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Star Trek – Bread and Circuses (Review)

The first Star Trek pilot, The Cage, was produced in 1964. To celebrate its fiftieth anniversary, this December we are reviewing the second season of the original Star Trek show. You can check out our first season reviews here. Check back daily for the latest review.

Bread and Circuses is not subtle. Then again, that is the point.

There’s a lot of interesting stuff happening in Bread and Circuses, the fourteenth episode produced for the second season, but the last to air. There’s the idea of a world dominated by “a twentieth century Rome”, a rogue captain, a Prime Directive dilemma and a scathing indictment of modern television. Not only is it one of the last episodes with a “produced by Gene L. Coon” credit, it is also an episode co-written by Roddenberry and Coon. It is also the episode of Star Trek that endorses Christianity most explicitly and heavily.

"Wait, we're only getting it in black and white?"

“Wait, we’re only getting it in black and white?”

Bread and Circuses is a bold and audacious piece of television, full of venom and righteous anger, rich in satire and cynicism. It’s a plot so ridiculously over-stuffed with good ideas that viewers are liable to forgive the show’s somewhat cop-out ending where Kirk and his away team beam back to the Enterprise and continue on their merry way as though little has actually happened. Bread and Circuses feels like it uses every minute of its fifty-minute runtime wisely, balancing character with world-building.

It is probably a little bit too messy and disjointed to be labelled a dyed-in-the-wool classic, particularly when compared to the shows produced around it. Nevertheless, it is a decidedly ambitious piece of work, and one that demonstrates what Star Trek could do when it sets its mind to something.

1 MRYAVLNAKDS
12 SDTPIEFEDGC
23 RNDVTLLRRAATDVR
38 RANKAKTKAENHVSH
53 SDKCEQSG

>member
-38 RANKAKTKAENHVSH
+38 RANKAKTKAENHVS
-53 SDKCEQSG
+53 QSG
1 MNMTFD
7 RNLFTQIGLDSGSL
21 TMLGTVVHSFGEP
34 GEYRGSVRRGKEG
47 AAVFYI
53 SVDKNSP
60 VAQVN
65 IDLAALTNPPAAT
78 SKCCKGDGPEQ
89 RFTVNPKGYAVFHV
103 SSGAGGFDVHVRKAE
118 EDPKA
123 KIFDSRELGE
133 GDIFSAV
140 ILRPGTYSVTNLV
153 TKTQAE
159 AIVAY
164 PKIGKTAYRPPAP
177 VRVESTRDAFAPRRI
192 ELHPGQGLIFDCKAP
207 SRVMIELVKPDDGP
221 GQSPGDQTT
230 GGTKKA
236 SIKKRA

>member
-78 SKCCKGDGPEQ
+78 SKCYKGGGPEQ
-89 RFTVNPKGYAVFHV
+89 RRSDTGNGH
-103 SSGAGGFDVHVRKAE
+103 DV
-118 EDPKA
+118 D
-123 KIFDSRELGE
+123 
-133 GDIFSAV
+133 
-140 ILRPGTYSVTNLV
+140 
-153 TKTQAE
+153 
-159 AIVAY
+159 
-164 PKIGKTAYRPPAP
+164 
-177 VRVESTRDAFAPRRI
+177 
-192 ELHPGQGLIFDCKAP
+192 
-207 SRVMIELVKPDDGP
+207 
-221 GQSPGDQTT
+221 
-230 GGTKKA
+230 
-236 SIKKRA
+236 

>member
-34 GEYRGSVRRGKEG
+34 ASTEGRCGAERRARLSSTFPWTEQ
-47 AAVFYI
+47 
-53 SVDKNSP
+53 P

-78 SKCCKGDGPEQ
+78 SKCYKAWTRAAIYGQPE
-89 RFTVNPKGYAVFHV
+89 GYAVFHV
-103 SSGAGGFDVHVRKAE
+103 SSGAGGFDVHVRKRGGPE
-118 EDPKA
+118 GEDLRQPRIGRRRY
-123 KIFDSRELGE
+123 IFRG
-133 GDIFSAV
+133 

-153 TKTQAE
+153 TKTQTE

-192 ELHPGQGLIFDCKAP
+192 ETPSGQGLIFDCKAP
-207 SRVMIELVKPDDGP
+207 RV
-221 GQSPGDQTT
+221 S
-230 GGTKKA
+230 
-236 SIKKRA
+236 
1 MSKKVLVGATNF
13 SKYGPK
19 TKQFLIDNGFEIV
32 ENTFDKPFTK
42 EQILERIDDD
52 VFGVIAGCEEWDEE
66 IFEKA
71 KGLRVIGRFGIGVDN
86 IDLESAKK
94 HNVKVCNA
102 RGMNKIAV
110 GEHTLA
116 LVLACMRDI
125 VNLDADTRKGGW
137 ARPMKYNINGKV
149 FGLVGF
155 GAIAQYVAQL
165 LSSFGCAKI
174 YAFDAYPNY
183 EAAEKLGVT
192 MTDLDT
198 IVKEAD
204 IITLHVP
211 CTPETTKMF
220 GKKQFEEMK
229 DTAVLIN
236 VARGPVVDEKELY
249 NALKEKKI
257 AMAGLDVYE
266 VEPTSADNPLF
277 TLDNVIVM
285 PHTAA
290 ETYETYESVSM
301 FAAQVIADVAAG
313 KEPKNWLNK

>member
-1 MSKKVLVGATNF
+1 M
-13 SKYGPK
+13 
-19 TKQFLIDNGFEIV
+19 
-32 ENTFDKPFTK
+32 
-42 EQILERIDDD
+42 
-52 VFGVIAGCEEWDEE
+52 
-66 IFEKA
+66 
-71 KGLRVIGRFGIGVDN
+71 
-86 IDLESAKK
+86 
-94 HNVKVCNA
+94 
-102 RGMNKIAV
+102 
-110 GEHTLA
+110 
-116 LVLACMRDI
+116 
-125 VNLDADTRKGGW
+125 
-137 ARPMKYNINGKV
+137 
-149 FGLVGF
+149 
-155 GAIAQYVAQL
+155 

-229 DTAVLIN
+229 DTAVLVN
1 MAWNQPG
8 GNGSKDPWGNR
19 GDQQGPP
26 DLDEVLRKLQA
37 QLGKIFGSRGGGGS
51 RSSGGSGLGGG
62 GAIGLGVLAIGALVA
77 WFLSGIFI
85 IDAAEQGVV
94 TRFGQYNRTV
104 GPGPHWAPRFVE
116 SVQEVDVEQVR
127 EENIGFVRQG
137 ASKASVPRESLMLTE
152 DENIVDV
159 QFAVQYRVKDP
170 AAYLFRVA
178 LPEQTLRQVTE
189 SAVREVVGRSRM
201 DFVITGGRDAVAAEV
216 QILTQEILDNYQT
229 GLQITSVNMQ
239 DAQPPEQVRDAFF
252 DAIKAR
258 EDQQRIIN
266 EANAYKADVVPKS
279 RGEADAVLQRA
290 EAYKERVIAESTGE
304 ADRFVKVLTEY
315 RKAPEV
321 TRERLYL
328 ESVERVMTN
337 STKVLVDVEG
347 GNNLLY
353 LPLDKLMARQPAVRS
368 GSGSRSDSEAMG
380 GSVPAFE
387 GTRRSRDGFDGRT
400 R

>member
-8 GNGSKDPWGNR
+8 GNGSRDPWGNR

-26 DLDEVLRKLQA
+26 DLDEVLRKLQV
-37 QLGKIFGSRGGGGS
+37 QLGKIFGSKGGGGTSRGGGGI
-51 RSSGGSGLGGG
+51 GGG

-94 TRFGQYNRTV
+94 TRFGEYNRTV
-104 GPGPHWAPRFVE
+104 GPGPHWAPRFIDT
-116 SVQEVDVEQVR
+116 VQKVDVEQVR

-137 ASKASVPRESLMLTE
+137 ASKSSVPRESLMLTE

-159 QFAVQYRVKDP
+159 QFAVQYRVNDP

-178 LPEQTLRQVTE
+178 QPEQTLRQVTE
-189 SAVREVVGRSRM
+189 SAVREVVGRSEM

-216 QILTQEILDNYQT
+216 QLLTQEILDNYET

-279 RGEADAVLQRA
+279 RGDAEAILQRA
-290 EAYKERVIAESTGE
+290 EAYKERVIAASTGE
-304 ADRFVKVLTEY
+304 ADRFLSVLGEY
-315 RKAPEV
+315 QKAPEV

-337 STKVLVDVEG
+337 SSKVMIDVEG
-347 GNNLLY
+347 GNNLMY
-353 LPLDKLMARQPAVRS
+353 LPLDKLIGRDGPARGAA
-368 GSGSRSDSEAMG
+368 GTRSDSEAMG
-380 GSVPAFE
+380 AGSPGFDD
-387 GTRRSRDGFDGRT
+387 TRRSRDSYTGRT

When in Rome...

When in Rome…

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Can You Separate A Film Maker From Their Body of Work?

I considered writing this little piece in a vacuum, leaving the issue the sparked it sitting like an elephant in the room – but there’s really no point avoiding it. I’ve been troubled watching Roman Polanski films ever since I read up and discovered why he had to direct The Ninth Gate from abroad. The knowledge that he had engaged in sexual acts with a thirteen year old girl has been very hard to disassociate from the man in viewing his filmography – oddly enough, it’s harder to disassociate than the grisly facts surrounding the brutal murder of Sharon Tate by the Manson family. I saw The Pianist and his rather lacklustre (Playboy financed) version of Macbeth before I found out about his flight to Europe and his seemingly eternal exile. I was unlucky enough to see Chinatown afterwards, and as great as the film was I couldn’t quite get over what Polanski had done. Am I being a little silly or is it really hard to view the work of film makers in a vacuum?

"Forget it, Jake, it's Polaski..."

"Forget it, Jake, it's Polaski..."

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